|US9303907 *||Apr 7, 2008||Apr 5, 2016||Daikin Industries, Ltd.||Refrigerant charging device, refrigeration device and refrigerant charging method|
|US9316424||Apr 13, 2012||Apr 19, 2016||Liebert Corporation||Multi-stage cooling system with tandem compressors and optimized control of sensible cooling and dehumidification|
|US20070240438 *||Apr 17, 2007||Oct 18, 2007||King Martin P||Water chiller economizer system|
|US20080115515 *||Nov 22, 2006||May 22, 2008||Bailey Peter F||Cooling system and method|
|US20090260381 *||Apr 22, 2008||Oct 22, 2009||Dover Systems, Inc.||Free cooling cascade arrangement for refrigeration system|
|US20090293517 *||Dec 3, 2009||Dover Systems, Inc.||Refrigeration system with a charging loop|
|US20100023166 *||Dec 21, 2006||Jan 28, 2010||Carrier Corporation||Free-cooling limitation control for air conditioning systems|
|US20100094434 *||Feb 14, 2007||Apr 15, 2010||Carrier Corporation||Optimization of air cooled chiller system operation|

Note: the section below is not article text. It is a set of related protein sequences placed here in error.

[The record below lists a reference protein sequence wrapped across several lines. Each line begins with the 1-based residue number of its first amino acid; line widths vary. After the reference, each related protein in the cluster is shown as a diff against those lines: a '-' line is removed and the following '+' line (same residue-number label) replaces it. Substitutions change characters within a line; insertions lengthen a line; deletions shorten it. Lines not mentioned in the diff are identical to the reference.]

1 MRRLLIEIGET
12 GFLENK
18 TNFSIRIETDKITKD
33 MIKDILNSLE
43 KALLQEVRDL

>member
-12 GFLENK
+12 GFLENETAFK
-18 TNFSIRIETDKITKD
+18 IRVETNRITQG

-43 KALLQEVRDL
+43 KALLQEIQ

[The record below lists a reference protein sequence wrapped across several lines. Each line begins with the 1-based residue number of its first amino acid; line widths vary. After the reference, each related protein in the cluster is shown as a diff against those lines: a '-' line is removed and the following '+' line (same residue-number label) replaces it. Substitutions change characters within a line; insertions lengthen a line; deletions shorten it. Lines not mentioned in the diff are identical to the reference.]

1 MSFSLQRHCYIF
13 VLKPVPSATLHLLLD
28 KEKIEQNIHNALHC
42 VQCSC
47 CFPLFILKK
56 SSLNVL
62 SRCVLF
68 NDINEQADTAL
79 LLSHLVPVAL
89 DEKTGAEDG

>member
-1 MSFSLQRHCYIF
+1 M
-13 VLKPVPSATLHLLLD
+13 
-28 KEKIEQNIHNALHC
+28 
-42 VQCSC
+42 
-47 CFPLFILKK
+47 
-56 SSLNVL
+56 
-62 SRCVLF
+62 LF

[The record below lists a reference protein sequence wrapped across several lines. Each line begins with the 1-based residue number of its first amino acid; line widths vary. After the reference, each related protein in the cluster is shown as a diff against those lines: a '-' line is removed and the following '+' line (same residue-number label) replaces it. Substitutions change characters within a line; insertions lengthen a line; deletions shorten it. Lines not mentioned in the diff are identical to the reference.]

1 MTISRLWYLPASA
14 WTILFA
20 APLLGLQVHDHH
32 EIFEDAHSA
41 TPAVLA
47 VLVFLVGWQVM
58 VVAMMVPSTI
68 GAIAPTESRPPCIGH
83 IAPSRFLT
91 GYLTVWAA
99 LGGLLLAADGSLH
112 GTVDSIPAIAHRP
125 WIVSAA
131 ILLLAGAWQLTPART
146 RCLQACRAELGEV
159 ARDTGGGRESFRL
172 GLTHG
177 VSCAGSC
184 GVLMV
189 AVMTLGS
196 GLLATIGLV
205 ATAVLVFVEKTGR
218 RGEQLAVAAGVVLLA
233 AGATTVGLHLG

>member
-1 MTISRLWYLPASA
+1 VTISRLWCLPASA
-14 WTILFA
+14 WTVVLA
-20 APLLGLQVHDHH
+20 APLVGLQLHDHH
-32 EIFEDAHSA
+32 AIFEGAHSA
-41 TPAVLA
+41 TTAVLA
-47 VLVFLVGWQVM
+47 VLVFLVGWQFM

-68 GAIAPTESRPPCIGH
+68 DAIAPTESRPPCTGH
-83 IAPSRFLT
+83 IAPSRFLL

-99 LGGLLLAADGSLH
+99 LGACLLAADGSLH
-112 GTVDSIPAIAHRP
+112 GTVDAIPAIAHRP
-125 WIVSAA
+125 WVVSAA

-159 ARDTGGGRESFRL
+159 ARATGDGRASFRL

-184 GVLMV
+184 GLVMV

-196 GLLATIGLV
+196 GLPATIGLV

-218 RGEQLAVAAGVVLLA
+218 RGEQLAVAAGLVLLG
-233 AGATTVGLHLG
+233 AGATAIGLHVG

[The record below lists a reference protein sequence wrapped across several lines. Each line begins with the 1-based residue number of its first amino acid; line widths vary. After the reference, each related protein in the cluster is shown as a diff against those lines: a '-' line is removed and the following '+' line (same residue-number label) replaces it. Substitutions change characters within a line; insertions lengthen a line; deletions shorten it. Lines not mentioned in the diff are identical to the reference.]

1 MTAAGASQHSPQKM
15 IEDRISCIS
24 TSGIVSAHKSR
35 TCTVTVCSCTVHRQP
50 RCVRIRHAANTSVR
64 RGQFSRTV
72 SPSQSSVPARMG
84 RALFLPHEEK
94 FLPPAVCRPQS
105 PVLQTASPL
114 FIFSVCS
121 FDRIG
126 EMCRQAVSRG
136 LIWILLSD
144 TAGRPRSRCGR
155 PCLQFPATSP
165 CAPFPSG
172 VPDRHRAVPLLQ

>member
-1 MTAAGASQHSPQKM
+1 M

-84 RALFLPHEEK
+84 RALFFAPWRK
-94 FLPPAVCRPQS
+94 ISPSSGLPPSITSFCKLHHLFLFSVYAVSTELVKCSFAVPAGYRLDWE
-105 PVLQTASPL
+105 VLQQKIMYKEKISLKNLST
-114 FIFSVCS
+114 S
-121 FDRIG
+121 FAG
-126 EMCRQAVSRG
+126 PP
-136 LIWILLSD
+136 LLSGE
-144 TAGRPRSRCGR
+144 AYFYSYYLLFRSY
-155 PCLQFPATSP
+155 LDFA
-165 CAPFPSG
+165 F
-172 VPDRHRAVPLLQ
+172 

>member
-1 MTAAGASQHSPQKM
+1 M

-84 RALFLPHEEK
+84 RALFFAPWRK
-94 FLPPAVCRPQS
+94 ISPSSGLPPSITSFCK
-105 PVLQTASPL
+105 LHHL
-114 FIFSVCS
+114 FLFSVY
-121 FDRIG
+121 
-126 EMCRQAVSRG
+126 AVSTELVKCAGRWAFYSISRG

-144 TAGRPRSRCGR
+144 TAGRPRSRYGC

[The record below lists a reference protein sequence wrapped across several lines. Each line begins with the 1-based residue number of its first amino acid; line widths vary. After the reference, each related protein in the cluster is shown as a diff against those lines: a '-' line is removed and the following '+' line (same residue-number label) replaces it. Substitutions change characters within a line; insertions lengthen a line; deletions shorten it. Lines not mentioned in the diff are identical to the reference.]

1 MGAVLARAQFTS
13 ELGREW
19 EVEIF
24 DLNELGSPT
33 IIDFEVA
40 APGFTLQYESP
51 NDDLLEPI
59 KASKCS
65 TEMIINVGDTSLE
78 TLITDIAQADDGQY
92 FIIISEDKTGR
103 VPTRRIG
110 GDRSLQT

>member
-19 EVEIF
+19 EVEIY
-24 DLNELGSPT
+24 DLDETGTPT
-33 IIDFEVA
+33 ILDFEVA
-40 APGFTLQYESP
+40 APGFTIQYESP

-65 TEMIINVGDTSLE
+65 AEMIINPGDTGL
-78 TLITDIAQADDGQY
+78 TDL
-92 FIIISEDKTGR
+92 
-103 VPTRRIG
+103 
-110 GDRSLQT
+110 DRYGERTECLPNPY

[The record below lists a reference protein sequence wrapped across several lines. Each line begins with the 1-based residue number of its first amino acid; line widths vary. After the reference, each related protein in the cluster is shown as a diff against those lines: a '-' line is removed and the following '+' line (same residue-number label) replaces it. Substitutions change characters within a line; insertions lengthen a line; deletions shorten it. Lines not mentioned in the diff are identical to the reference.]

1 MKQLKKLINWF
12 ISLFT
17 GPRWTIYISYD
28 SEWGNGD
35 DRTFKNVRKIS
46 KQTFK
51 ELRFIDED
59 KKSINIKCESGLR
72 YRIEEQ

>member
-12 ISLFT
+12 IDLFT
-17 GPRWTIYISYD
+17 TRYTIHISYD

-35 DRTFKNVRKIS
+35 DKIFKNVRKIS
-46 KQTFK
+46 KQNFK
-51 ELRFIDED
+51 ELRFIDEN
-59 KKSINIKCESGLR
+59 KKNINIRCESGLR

|US20100107660 *||Apr 7, 2008||May 6, 2010||Satoshi Kawano||Refrigerant charging device, refrigeration device, and refrigerant charging method|
|US20110023508 *||Aug 16, 2010||Feb 3, 2011||American Power Conversion Corporation||Sub-cooling unit for cooling system and method|
|US20110167847 *||Jul 14, 2011||Hill Phoenix, Inc.||Free cooling cascade arrangement for refrigeration system|
|US20110232873 *||Oct 21, 2008||Sep 29, 2011||Hoshizaki Denki Kabushiki Kaisha||Cooling device|